• Finally dug it up! The index has no entries for coffee or for enemas. A section that addresses pain interestingly recommends a triage step to sort casualties who are merely restless from those in severe pain before administering morphine. I won’t claim to have read every word of every chapter, but I was unable to find any reference to coffee enemas in any chapter that seemed even remotely relevant.

      Posted by madder | February 2, 2018, 7:00 am
  9. Please contact the American Association for the History of Nursing of the Nursing History Centers at UPENN or UVA Schools of Nursing for more information on health practices of the past. There are excellent historian scholar nurses at all these places and could have directed you to resources. As an aside, enemas were not administered by physicians, only ‘ordered’, in the last 100 yes. Only nurses administered enemas. Physicians wouldn’t know an enema bag from a fleets.

    Posted by Dr. Deborah A. Sampson | January 22, 2018, 8:09 am
  10. Over 30 years ago I was Director of Public Health Laboratory in East Texas. A lady was convinced she had intestinal parasites and submitted several specimens that were all negative. Very little formed stool but loaded with what appeared to be epithelial cells. I finally interviewed her even though I wasn’t a clinician with the approval of my medical director. She finally revealed she started her morning with her coffee enema. A new one on me. I suggested maybe she leave that off. We found a cure for her problem.
    Jimmy L. Conner, PA-C, M. S. Specialist Microbiologist (NRM)

    Posted by Jimmy Conner PA-C | January 22, 2018, 9:15 am
  11. Hey, Jen, I wonder if the coffee came with or without the sugar and cream and it was shaken or just gently stirred. Amazing how much influence society can impose on each other based purely on the power of suggestion and the peer pressure of support from the likes of Paltrow and Oz
    I am QUITE satisfied that after being in surgery for over 3 decades and with close to 15 years of direct education that over time we are pretty safe in our refutation of such nonsensical schemes by laypeople with microphones and keyboards. Funny when the rubber finally hits the road and people are truly sick they don’t call Gwen or Oz for actual help they call US and then bitch about what we charge
    Dr Dave

    Posted by Dave L | January 22, 2018, 11:08 am
  12. you failed to mention the addition of the 1 oz of brandy . i think the idea may be that the poison may make the victim unable to drink the coffee and brandy . it sounds as bad as drinking the coffee made from excreted beans of the cevit cat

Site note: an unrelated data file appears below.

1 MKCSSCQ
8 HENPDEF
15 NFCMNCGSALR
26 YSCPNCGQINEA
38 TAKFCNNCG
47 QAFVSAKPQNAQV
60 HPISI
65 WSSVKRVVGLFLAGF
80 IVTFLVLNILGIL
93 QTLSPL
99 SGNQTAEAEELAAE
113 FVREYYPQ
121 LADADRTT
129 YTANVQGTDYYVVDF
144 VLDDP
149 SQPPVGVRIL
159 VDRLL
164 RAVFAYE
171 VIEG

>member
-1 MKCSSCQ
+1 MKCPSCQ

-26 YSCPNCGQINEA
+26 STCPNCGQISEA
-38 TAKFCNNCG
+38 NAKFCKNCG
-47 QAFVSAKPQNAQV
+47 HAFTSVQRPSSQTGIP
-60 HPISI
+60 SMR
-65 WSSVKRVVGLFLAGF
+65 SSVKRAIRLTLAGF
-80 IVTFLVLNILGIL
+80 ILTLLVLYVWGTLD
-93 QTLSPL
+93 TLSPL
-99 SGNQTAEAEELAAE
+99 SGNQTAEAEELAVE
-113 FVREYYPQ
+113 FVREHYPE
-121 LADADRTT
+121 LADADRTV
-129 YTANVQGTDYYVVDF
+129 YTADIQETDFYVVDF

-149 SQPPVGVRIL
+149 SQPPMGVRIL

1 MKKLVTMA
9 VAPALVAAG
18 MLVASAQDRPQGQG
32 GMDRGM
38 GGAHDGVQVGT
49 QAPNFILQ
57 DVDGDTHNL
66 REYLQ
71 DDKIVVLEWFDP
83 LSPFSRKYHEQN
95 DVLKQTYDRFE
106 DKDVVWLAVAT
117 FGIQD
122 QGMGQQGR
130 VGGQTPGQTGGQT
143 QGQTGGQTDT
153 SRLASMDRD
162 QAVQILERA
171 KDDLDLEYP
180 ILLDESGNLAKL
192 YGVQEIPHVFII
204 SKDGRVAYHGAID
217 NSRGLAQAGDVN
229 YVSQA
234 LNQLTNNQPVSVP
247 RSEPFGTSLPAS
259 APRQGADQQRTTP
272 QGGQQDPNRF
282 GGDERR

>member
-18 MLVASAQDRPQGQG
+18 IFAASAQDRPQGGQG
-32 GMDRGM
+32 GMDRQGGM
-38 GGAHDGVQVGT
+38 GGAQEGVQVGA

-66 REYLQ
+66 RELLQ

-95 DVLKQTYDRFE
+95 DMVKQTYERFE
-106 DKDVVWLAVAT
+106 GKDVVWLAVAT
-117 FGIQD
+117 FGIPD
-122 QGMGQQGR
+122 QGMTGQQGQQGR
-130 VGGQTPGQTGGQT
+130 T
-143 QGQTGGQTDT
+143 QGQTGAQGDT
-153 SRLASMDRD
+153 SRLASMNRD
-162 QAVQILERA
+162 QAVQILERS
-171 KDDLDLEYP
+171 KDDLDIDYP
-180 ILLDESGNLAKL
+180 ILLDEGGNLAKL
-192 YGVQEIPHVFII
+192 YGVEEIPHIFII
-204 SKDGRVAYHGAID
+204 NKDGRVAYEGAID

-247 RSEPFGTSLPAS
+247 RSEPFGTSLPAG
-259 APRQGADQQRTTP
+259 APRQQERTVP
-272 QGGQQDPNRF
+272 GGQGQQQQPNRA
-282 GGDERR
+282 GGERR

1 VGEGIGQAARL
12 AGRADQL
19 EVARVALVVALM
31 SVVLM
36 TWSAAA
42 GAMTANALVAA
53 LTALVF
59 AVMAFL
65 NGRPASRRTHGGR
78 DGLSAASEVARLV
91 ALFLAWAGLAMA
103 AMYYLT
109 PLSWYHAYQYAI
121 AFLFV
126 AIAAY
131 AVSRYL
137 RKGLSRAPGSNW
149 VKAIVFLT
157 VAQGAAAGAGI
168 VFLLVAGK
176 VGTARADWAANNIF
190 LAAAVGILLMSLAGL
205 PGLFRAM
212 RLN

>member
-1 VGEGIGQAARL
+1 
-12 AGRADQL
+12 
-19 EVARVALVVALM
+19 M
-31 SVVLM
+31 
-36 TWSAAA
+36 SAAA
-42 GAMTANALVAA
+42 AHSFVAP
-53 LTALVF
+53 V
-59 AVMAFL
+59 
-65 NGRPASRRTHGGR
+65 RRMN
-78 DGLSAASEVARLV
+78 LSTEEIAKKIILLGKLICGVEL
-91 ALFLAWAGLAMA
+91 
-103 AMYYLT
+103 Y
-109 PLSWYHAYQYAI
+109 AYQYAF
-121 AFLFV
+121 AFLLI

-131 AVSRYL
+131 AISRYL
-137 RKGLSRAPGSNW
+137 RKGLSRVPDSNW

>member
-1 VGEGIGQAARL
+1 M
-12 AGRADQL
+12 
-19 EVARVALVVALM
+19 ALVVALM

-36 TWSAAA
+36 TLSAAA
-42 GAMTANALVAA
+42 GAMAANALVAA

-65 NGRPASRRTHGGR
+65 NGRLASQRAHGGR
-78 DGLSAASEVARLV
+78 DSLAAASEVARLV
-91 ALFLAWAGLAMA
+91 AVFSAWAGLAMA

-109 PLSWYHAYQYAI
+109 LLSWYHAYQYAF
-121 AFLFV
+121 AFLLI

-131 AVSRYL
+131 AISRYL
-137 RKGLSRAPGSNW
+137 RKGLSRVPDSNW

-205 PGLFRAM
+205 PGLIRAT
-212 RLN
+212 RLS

Posted by aaron | January 22, 2018, 4:32 pm
  13. I know nothing about coffee enemas personally, professionally or historically.
    But I do know an unscientifically argued article when I read one. It’s full of snide inuendo and personal attacks, in place of the evidence, insight or compassion befitting the medical profession. Cheap shots are easy, and probably fun to write, but they’re also beneath the author and the publication that linked to it.

    Posted by JBrecher | January 22, 2018, 5:13 pm
  14. speaking of enemas…https://www.youtube.com/watch?v=BBvIweCIgwk. possibly the perfect cult classic for these times. Gwyneth, the poor woman, really deserved a part in it.

    Posted by craigmedred | January 23, 2018, 1:40 pm
  15. I never understood how Gwyneth Paltrow became a self proclaimed nutrition guru. I am a registered dietitian, and have clients who follow her and get very confused about nutrition practices because of her.

    Posted by Tina Marinaccio | January 26, 2018, 3:22 am
  16. Just for fun I looked at my Merck’s 1899 Manual ( available on line ) and could find no reference to coffee enemas. There is a notation on Page 103 for constipation where “Coffee: sometimes purges.”

    Posted by Ross Miles | January 31, 2018, 10:17 am

Trackbacks/Pingbacks

  1. Pingback: Dear Gwyneth Paltrow, Did the District Attorney Bring Their A game? | Dr. Jen Gunter - September 6, 2018